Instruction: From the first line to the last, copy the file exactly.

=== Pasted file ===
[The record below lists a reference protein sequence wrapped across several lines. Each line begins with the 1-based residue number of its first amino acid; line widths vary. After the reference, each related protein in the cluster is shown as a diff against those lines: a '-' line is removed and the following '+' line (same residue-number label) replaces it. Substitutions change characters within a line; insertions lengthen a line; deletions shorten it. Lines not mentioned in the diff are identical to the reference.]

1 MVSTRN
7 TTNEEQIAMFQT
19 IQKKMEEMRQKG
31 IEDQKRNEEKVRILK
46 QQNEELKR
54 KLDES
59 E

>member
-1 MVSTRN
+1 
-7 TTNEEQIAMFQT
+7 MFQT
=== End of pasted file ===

[The record below lists a reference protein sequence wrapped across several lines. Each line begins with the 1-based residue number of its first amino acid; line widths vary. After the reference, each related protein in the cluster is shown as a diff against those lines: a '-' line is removed and the following '+' line (same residue-number label) replaces it. Substitutions change characters within a line; insertions lengthen a line; deletions shorten it. Lines not mentioned in the diff are identical to the reference.]

1 MVSTRN
7 TTNEEQIAMFQT
19 IQKKMEEMRQKG
31 IEDQKRNEEKVRILK
46 QQNEELKR
54 KLDES
59 E

>member
-1 MVSTRN
+1 
-7 TTNEEQIAMFQT
+7 MFQT